The life of Richard Bentley: with an account of his writings and anecdotes of many distinguished characters during the period in which he flourished (Google eBook)
Printed for J. G. & F. Rivington, 1833 - Philologists
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accordingly accusation adversaries afterwards ancient appears arguments Atterbury Bachelor of Arts Bachelor of Divinity Bentley Bentley's Bishop of Ely Bishop of Worcester Boyle Boyle's Cambridge censure chap chap.vii chap.x character charge Church Clerc Colbatch collation controversy Conyers Middleton copy critic Dean declared dispute Dissertation dividend Divinity Doctor edition editor election emendations enemies Epistles favour Fellows of Trinity fellowship give Graevius Greek Hesychius honour Horace interest John Joshua Barnes King Kuster late Latin learning letter literary lodge Lord Majesty Manilius manuscript Master of Trinity Menander ment mentioned merits Miller object occasion opinion Oxford pamphlet party person Petition Phalaris poet preface present printed proceedings Professor proposed published Queen reader Remarks reply respecting Royal scholar Seniors Sir Edward Sherburn society statutes Stubbe style Suidas tion Trinity College University University of Cambridge Vice-chancellor Visitor Whig whole Wotton writings
Page 62 - Epistles, both living near the same time, which was that of Cyrus and Pythagoras. As the first has been agreed by all ages since for the greatest master in his kind, and all others of that sort have been but imitations of his original ; so I think the Epistles of Phalaris to have more grace, more spirit, more force of wit and genius, than any others I have ever seen, either ancient or modern.
Page 94 - Every true critic is a hero born, descending in a direct line, from a celestial stem by Momus and Hybris, who begat Zoilus, who begat Tigellius, who begat Etcaetera the elder ; who begat Bentley, and Rymer, and Wotton, and Perrault, and Dennis, who begat Etcaetera the younger.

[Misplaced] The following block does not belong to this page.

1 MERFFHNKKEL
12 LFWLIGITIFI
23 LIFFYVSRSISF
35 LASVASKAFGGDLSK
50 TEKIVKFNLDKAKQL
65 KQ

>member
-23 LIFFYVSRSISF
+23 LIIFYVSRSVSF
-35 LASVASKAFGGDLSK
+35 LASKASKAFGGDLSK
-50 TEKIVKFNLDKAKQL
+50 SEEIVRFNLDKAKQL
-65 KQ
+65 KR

Page 399 - ... so exactly agree word for word, and, what at first amazed me, order for order, that no two tallies nor two indentures can agree better.
Page 334 - In this critical condition, it was important to Oxford and Bolingbroke that their security should appear to stand not merely upon Parliamentary majorities, but also on the general sense of the country. Addresses, therefore, expressing public confidence, were...
Page 378 - The King, observing with judicious eyes, The state of both his universities, To Oxford sent a troop of horse ; and why ? That learned body wanted loyalty : To Cambridge books he sent, as well discerning How much that loyal body wanted learning.
Page 398 - Nice ; so that there shall not be twenty words, nor even particles, difference ; and this shall carry its own demonstration in every verse, which I affirm cannot be so done of any other ancient book, Greek or Latin ; so that that...
Page 14 - before he was twenty-four years of age, a sort of Hexapla; a thick volume in quarto, in the first column of which he inserted every word of the Hebrew Bible alphabetically ; and in five other columns, all the various interpretations of those words in the Chaldee, Syriac, Vulgate, Latin, Septuagint, and Aquila, Symmachus, and Theodotian, that occur in the whole Bible.
Page 319 - The Odes, Epodes, and Carmen Seculare of Horace, in Latin and English ; with a Translation of Dr. Ben-ley's Notes. To which are added Notes upon Notes. In 24 parts complete. By several hands. 1713.
Page 44 - When I wrote my Treatise about our System *, I had an eye upon such principles as might work with considering men for the belief of a Deity, and nothing can rejoice me more than to find it useful for that purpose.